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Pain measurement

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In medicine, pain measurement is the use of "scales, questionnaires, tests, and other methods used to assess pain severity and duration in patients or experimental animals to aid in diagnosis, therapy, and physiological studies."[1]

Numeric rating scale

Pain may be quantified on a pain numeric rating scale (NRS) that ranges from 0-10 points (0 means no pain); however, the accuracy of such as scale (using a cut point of 4 or more) for predicting pain that interferes with functioning is:[2]

This score does not correlate with heart rate.[3]

Reliability of measurement may be improved by increasing the frequency of measurement.[4][5]

Visual analog scale

Visual analog scales (VAS) have been used to measure pain. An observational study concluded "the minimum clinically significant change in patient pain severity measured with a 100-mm visual analog scale was 13 mm."[6]

The PEG is a 3 item scale that rates pain and its impact on the patient's life.[7]

Other scales

The McGill Pain Questionnaire is available.[8]

References

  1. Anonymous (2019), Pain measurement (English). Medical Subject Headings. U.S. National Library of Medicine.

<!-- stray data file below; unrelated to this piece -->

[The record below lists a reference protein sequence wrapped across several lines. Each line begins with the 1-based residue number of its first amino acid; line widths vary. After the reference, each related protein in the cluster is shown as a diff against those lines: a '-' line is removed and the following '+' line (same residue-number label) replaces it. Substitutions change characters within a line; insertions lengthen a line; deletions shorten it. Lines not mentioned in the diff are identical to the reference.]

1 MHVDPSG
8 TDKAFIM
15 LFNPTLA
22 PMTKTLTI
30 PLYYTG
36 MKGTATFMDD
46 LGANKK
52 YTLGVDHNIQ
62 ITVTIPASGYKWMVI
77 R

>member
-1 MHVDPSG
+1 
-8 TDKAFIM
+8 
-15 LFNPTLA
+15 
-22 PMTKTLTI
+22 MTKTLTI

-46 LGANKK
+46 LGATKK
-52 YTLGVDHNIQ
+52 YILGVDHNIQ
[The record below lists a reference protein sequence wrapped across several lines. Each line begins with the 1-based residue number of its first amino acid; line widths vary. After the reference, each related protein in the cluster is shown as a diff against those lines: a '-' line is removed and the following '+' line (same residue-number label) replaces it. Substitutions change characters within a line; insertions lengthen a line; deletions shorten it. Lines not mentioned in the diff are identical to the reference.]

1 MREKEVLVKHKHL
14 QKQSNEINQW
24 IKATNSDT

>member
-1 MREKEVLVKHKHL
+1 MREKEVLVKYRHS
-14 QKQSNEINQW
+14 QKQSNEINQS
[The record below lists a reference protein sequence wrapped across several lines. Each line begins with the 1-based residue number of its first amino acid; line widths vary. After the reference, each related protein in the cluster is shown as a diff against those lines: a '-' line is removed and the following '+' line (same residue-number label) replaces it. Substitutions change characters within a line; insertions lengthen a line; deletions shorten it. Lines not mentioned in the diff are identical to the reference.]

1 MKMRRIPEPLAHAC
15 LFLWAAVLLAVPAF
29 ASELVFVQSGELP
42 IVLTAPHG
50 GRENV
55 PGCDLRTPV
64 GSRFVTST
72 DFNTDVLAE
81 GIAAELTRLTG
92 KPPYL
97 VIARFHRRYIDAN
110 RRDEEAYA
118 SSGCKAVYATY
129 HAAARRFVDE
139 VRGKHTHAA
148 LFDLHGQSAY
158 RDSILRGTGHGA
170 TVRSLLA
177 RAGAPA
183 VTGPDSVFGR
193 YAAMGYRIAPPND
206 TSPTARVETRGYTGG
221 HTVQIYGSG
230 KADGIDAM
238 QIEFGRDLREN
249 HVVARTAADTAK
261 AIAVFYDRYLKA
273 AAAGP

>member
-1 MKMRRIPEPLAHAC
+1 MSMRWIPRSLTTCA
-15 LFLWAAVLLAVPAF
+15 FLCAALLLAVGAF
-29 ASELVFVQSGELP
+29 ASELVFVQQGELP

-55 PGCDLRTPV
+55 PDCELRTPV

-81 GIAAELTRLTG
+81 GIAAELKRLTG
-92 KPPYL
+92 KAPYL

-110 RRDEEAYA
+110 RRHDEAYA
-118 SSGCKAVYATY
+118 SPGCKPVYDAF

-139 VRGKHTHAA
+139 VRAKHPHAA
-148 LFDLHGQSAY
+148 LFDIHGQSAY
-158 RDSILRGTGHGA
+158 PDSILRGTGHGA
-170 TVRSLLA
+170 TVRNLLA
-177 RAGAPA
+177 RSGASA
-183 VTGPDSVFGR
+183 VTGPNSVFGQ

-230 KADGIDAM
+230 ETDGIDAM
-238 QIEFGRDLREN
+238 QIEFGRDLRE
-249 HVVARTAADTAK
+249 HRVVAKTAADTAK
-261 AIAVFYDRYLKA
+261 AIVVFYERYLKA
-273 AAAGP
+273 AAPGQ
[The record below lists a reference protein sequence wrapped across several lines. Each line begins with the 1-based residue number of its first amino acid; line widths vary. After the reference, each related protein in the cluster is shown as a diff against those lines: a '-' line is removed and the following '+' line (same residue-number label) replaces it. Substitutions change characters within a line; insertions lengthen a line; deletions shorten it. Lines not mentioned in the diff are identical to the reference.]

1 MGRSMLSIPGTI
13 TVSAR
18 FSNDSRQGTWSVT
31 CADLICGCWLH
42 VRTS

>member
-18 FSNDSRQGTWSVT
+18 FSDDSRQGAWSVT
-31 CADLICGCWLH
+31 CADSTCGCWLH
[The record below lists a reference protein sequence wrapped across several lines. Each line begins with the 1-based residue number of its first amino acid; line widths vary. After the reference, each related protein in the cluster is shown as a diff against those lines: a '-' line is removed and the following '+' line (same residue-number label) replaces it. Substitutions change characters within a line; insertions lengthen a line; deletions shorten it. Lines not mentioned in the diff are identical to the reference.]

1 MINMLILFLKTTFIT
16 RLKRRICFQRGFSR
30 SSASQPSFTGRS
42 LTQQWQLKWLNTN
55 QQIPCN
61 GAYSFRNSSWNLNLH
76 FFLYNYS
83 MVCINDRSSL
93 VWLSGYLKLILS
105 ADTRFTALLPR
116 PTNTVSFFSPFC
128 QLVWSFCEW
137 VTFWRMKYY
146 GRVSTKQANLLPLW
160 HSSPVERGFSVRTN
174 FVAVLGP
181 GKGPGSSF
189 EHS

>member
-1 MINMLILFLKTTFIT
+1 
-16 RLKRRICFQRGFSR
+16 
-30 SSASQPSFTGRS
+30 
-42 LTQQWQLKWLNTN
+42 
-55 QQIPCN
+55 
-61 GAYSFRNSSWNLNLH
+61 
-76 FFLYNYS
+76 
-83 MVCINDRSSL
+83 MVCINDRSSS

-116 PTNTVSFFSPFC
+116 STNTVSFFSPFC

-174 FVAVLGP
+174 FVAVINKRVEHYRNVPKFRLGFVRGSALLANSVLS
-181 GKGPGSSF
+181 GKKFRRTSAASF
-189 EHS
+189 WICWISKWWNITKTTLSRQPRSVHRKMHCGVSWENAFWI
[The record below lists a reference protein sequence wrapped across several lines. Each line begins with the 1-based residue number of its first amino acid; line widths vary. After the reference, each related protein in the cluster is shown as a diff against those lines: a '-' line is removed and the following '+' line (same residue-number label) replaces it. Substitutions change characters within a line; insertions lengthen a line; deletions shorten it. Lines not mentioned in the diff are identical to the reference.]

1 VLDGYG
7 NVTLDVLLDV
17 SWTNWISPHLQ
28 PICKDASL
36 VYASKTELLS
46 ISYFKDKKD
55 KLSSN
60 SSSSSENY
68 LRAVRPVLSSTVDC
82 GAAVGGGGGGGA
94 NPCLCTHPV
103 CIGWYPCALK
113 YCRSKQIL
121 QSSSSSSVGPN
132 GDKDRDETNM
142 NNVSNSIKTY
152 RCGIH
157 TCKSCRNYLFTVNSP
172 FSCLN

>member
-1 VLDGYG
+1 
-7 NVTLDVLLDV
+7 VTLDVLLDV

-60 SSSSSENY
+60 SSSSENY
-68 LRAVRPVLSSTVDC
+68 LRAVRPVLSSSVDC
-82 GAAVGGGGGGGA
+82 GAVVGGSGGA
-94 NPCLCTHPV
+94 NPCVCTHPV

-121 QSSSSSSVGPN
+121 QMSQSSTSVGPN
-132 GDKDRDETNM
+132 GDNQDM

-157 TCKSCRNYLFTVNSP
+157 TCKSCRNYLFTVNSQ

2. Krebs, Carey, and Weinberger, “Accuracy of the Pain Numeric Rating Scale as a Screening Test in Primary Care,” Journal of General Internal Medicine 22, no. 10 (October 21, 2007): 1453-1458, DOI:10.1007/s11606-007-0321-2 (accessed September 28, 2007)
  3. Lord B, Woollard M (2011). "The reliability of vital signs in estimating pain severity among adult patients treated by paramedics.". Emerg Med J 28 (2): 147-50. DOI:10.1136/emj.2009.079384. PMID 20926627. Research Blogging.
  4. Heapy A, Dziura J, Buta E, Goulet J, Kulas JF, Kerns RD (2014). "Using multiple daily pain ratings to improve reliability and assay sensitivity: how many is enough?". J Pain 15 (12): 1360-5. DOI:10.1016/j.jpain.2014.09.012. PMID 25283469. Research Blogging.
  5. Stone AA, Schneider S, Broderick JE, Schwartz JE (2014). "Single-day pain assessments as clinical outcomes: not so fast.". Clin J Pain 30 (9): 739-43. DOI:10.1097/AJP.0000000000000030. PMID 24281295. Research Blogging.
  6. Todd KH, Funk KG, Funk JP, Bonacci R (April 1996). "Clinical significance of reported changes in pain severity". Ann Emerg Med 27 (4): 485–9. PMID 8604867[e]
  7. Krebs EE, Lorenz KA, Bair MJ, Damush TM, Wu J, Sutherland JM et al. (2009). "Development and initial validation of the PEG, a three-item scale assessing pain intensity and interference.". J Gen Intern Med 24 (6): 733-8. DOI:10.1007/s11606-009-0981-1. PMID 19418100. PMC PMC2686775. Research Blogging.
  8. Melzack R (2005). "The McGill pain questionnaire: from description to measurement.". Anesthesiology 103 (1): 199-202. PMID 15983473.